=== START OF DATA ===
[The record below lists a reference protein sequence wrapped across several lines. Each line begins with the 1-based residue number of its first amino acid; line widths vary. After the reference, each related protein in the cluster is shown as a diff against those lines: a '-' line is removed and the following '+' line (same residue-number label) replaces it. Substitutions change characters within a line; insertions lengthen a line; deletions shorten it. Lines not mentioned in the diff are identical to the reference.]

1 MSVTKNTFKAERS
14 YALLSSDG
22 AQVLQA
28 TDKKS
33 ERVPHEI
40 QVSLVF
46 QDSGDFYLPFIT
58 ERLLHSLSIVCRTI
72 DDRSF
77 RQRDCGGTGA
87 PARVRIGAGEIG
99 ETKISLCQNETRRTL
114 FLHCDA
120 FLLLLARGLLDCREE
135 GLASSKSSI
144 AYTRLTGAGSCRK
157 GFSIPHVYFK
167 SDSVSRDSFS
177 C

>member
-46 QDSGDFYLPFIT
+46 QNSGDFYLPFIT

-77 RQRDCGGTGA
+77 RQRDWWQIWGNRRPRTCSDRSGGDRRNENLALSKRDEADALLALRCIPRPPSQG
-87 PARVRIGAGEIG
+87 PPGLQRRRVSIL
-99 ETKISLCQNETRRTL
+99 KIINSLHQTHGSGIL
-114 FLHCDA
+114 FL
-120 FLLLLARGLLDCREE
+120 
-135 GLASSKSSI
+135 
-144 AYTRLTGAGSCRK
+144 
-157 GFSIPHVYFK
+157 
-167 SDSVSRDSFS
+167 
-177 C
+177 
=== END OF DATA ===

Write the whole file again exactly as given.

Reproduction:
[The record below lists a reference protein sequence wrapped across several lines. Each line begins with the 1-based residue number of its first amino acid; line widths vary. After the reference, each related protein in the cluster is shown as a diff against those lines: a '-' line is removed and the following '+' line (same residue-number label) replaces it. Substitutions change characters within a line; insertions lengthen a line; deletions shorten it. Lines not mentioned in the diff are identical to the reference.]

1 MSVTKNTFKAERS
14 YALLSSDG
22 AQVLQA
28 TDKKS
33 ERVPHEI
40 QVSLVF
46 QDSGDFYLPFIT
58 ERLLHSLSIVCRTI
72 DDRSF
77 RQRDCGGTGA
87 PARVRIGAGEIG
99 ETKISLCQNETRRTL
114 FLHCDA
120 FLLLLARGLLDCREE
135 GLASSKSSI
144 AYTRLTGAGSCRK
157 GFSIPHVYFK
167 SDSVSRDSFS
177 C

>member
-46 QDSGDFYLPFIT
+46 QNSGDFYLPFIT

-77 RQRDCGGTGA
+77 RQRDWWQIWGNRRPRTCSDRSGGDRRNENLALSKRDEADALLALRCIPRPPSQG
-87 PARVRIGAGEIG
+87 PPGLQRRRVSIL
-99 ETKISLCQNETRRTL
+99 KIINSLHQTHGSGIL
-114 FLHCDA
+114 FL
-120 FLLLLARGLLDCREE
+120 
-135 GLASSKSSI
+135 
-144 AYTRLTGAGSCRK
+144 
-157 GFSIPHVYFK
+157 
-167 SDSVSRDSFS
+167 
-177 C
+177 